Improvised cartridge cases


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heisler
April 6, 2005, 03:46 AM
Suppose it was a SHTF situation (or just prior to), and you needed to cobble together a reasonably effective fighting weapon with limited tools and materials. A submachine gun can be made from tubing and sheet metal, black powder and priming compounds can be made easily from common chemicals, and projectiles can be made from all sorts of stuff.

But what about the cartridge cases? Is there any way to make improvised cases from scratch?

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griz
April 6, 2005, 07:52 AM
With a lathe you can make any case out of bar stock. It would be a time intensive impractical way, but it could be done.

mbs357
April 6, 2005, 09:30 AM
Tough cardboard?
It worked for shotgun shells. o_O
Heck, for single shot weapons (which I expect home made in a hurry made weapons to be), would you really need casing?

nomadboi
April 6, 2005, 12:15 PM
There's lots of quarter inch copper pipe to be found in modern houses, and that stuff's easy to work with... Not strong enough to handle much force, though.

Malamute
April 6, 2005, 12:16 PM
A sub-gun shooting black powder may not fit the criteria for a reasonably effective fighting tool. Particularly a home made one.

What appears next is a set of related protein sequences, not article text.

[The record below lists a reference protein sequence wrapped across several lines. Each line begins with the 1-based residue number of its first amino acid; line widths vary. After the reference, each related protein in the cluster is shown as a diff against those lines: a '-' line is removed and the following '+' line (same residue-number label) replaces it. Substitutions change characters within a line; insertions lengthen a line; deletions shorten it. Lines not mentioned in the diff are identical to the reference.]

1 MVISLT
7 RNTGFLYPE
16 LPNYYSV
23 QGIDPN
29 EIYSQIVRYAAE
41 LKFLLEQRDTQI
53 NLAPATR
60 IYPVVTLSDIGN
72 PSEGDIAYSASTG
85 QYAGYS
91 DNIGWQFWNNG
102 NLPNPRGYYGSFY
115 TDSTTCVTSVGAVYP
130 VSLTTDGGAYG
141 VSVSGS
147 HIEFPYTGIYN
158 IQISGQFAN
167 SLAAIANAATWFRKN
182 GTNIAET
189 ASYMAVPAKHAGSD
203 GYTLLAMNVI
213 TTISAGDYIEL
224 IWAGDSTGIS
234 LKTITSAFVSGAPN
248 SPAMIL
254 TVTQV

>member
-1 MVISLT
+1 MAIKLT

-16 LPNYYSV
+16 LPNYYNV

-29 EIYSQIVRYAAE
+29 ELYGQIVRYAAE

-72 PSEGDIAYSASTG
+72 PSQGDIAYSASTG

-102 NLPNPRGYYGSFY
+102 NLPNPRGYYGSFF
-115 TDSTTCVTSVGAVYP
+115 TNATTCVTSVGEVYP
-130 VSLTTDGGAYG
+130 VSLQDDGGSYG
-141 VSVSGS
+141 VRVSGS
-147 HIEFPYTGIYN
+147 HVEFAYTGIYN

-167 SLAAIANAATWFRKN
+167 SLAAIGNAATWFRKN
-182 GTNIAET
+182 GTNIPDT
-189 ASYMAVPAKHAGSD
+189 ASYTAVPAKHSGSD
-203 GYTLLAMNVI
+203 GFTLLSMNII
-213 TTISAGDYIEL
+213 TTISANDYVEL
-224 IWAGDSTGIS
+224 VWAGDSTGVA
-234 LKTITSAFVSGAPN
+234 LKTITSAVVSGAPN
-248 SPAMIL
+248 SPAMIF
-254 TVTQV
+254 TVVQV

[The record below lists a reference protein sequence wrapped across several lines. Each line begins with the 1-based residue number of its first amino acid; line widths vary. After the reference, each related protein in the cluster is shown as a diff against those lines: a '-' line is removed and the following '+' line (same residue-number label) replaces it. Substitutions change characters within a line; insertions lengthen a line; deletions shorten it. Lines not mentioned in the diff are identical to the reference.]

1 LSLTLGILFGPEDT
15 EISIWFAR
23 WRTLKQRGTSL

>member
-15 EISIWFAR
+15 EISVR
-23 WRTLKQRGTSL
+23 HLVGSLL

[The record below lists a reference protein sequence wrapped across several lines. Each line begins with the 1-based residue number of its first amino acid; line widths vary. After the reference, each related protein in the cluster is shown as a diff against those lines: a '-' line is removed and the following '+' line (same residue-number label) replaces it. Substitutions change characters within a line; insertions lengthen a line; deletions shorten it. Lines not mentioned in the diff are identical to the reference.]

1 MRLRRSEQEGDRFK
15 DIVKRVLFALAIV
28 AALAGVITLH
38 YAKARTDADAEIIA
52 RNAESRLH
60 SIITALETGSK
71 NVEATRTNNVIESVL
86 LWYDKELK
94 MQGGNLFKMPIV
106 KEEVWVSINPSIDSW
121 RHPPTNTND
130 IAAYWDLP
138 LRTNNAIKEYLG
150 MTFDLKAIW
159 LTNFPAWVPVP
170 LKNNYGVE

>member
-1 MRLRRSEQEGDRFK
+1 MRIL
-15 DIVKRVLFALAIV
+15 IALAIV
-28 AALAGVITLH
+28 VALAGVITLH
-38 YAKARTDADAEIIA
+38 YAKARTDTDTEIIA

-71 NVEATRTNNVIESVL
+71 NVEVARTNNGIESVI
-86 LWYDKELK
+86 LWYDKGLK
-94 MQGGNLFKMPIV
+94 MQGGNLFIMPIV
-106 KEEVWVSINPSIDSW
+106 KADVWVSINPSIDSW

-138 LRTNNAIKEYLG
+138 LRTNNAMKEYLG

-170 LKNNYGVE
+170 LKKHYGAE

Wouldn't it be more practical to have a decent rifle around beforehand? Any decent hunting or surplus bolt gun would be a better tool than a home made gun of any sort, and ammo isn't hard to lay by. Even buying commercial ammo, a box every month or two and you'd be way ahead of trying to cobble up something spur of the moment.

I don't understand trying to make cartridge cases when there are litteraly tons of ready made cases around for cheap. Common caliber rounds are somewhat interchangable as far as re-forming them to another chambering if needed, and a supply of reloading components or a bullet mold can cover that end of it. Not trying to sound negative, just doesn't sound practical to try to make things later that are available now for not much money. It's interesting to try to think of how to improvise, but making a gun or cases from scratch doesn't sound like a good investment of time or energy. If you have to tools to make them, you should be able to afford to buy a rifle beforehand, and ammo will always be floating around, even if only in the form of empty cases laying on the ground from someone else shooting them.

In a worse- case scenario, and supplies of smokeless powder dried up years after the factories shut down, and your own supplies of powder ran out from years of use hunting to feed yourself, then a Winchester in a caliber originally used for black powder, like a 45-70, 38-55 or a 44-40 may be more practical to have around. Good quality powder isn't that easy to make judging from comments of people that have tried it. Tough to get consistant quality and performance, but assuming you could make decent powder, and had some primers left, a black powder cartridge gun would still be pretty effective.

mbs357
April 6, 2005, 12:18 PM
Or...you could always make a bow for hunting and keep the guns for two legged foes.